She's a very bitter, controlling and know-it-all kind of person. She's very social awkward but she thinks she's very smart. I can't deal with this issue anymore!

Finished

Dear Finished,

There are two ways to make this situation better and, unfortunately, they both depend on you. It is crucial for you and your marriage to recognize that no one can change another person. No matter how hard your husband tries, no matter how important it is to him, no matter how many times he approaches her, your sister will only change if she wants to change. So stop blaming your husband and stop threatening to leave your marriage. If you truly recognize how lucky you are, I don’t know why you would even consider this! Blaming your husband for his sister’s behavior which is totally out of his control is just plain wrong, and unfair. That’s the first important point.

Yes, your sister-in-law sounds like an unpleasant human being. But your husband has not failed you because he couldn’t get her to change her perspective.

Secondly if she’s the only thing you argue about you are very lucky. Stop telling yourself that you can’t deal with this. Of course you can deal with it. It’s frustrating and annoying but life has much greater challenges. Pass this one and you’ll be in a much stronger, healthier, and, may I suggest, more mature place when the next one comes along.

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Visitor Comments: 29

(22) Anonymous, February 25, 2017 5:27 AM

Wow. Been there, done that. I stayed, kids paid. Leave?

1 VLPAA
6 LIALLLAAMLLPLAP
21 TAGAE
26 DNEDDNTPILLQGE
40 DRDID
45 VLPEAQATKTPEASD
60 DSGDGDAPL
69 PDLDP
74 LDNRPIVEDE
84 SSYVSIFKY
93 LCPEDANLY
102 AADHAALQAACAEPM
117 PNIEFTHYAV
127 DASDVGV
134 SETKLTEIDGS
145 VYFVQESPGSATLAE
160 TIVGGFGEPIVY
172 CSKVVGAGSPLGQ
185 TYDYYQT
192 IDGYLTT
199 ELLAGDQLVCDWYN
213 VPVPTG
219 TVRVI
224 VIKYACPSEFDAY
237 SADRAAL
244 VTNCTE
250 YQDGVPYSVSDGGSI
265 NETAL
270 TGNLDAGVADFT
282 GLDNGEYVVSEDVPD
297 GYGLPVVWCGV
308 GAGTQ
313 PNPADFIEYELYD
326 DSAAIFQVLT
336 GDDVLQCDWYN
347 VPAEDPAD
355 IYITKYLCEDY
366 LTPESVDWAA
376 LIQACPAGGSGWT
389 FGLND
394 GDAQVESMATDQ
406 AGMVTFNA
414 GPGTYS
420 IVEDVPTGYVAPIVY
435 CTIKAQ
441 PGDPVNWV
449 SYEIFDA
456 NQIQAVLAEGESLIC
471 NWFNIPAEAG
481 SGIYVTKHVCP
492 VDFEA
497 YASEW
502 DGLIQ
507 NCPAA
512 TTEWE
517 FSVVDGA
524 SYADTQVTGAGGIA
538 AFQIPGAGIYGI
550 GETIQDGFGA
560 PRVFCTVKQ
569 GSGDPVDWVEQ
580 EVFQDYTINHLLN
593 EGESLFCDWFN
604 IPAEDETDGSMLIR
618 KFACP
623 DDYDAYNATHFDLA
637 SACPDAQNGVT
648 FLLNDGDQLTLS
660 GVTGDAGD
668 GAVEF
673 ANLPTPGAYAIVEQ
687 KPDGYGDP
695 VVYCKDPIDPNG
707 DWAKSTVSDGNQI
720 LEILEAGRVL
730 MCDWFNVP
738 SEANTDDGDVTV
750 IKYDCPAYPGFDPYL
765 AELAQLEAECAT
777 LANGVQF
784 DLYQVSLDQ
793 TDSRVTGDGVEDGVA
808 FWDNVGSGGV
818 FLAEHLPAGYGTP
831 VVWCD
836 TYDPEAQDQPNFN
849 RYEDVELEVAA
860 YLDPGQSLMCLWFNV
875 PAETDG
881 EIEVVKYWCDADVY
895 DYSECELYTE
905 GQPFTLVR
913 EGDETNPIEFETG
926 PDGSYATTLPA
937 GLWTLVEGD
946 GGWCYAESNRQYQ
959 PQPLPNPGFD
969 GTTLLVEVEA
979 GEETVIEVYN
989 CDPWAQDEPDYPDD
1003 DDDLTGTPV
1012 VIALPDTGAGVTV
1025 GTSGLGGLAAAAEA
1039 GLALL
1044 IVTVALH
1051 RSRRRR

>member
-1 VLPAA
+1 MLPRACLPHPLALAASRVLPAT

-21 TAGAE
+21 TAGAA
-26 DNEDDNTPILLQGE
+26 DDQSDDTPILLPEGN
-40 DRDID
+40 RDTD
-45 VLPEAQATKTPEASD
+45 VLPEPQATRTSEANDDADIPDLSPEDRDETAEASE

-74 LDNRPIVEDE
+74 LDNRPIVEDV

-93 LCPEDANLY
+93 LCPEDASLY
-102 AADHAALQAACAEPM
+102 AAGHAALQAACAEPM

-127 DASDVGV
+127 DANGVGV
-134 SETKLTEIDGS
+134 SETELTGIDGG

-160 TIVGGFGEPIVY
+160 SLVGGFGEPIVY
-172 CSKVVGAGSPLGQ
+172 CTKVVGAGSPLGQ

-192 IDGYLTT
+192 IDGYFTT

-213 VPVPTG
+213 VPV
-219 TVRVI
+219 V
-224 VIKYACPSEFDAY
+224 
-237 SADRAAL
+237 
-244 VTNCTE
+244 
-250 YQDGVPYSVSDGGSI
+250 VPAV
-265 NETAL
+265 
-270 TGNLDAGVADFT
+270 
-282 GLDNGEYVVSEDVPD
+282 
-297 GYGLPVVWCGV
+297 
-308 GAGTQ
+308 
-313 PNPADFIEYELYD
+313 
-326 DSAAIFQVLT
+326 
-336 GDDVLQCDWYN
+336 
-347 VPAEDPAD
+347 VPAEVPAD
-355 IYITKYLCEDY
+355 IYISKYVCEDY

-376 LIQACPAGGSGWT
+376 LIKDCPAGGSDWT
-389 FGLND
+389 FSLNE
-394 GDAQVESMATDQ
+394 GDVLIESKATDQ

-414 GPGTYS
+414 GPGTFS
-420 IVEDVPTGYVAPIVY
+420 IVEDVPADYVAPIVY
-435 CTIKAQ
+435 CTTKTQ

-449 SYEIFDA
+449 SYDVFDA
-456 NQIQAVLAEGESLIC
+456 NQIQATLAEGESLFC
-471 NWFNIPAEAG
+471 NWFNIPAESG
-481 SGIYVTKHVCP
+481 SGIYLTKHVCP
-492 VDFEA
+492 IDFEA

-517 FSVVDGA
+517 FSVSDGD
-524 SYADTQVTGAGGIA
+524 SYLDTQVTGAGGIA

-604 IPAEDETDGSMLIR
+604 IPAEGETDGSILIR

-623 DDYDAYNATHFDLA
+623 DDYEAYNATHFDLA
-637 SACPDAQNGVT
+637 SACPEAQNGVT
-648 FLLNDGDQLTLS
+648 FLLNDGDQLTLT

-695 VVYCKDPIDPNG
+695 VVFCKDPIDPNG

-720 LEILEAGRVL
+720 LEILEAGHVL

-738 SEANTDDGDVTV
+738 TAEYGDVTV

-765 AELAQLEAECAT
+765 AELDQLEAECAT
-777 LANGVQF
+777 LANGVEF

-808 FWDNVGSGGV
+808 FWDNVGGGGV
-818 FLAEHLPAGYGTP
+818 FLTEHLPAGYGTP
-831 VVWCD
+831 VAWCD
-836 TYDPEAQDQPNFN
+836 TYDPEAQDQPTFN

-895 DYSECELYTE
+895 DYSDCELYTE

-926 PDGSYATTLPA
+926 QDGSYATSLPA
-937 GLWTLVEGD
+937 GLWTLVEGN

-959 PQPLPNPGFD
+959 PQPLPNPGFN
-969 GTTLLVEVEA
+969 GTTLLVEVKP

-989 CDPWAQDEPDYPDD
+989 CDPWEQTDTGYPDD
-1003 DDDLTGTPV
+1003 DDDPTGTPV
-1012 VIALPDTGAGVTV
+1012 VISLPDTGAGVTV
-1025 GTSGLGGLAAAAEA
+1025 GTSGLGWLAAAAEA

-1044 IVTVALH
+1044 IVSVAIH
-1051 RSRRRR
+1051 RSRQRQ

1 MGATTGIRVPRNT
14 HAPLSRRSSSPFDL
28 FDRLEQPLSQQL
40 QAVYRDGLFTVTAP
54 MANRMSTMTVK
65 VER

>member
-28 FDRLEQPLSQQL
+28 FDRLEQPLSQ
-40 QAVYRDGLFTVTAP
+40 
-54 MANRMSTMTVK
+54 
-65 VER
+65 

For the woman with the stressful sister-in-law. Of course when we marry, we still love the families we came from. And of course we can't change others. But a spouse with good character and that truly loves his family would not invite into his home or life, or want to hang out with someone that usually hurts or causes stress for his new family. We can't change another, but we can change our behavior & choices. He can tell his sister he loves her, but her coldness to you is hurtful to his marriage. And that when she can be kind to his entire family, and stop causing stress in his family, then she is welcomed; until then, not. If your spouse doesn't want to, that is not a good spouse to have, or a good relationship example for a child. One can't make a person have good character or care. But you can at least love and protect yourself and your child. The real problem is not your sister-in-law or someone being disrespectful & hurtful to you; it's that your spouse is being disrespectful & hurtful to you. It's that your spouse is choosing to be with someone who chooses to be unkind to his family, and that he's okay with his family being treated this way, hurt. It's not healthy or loving for him, you, your child, or for his sister. It's better your child see's each parent alone, then one poisonous relationship together. Daughters learn to stay where not treated with dignity & respect; sons learn how to disrespect females, even their own mother. I choose to stay, in my mind blaming the inlaw, and hoping my husband would change. 2 months after my mother's passing, my husband & I made a small party for my husband's uncle's birthday. The uncle made a toast, wishing ... "his nephew's wife (my) dad die soon, so my husband could be wealthy". Your inlaw may not be that bad, but either way, your children learn how to have unhealthy, unloving relationships. Maybe if I left, my children would have had a better chance at healthy families themselves.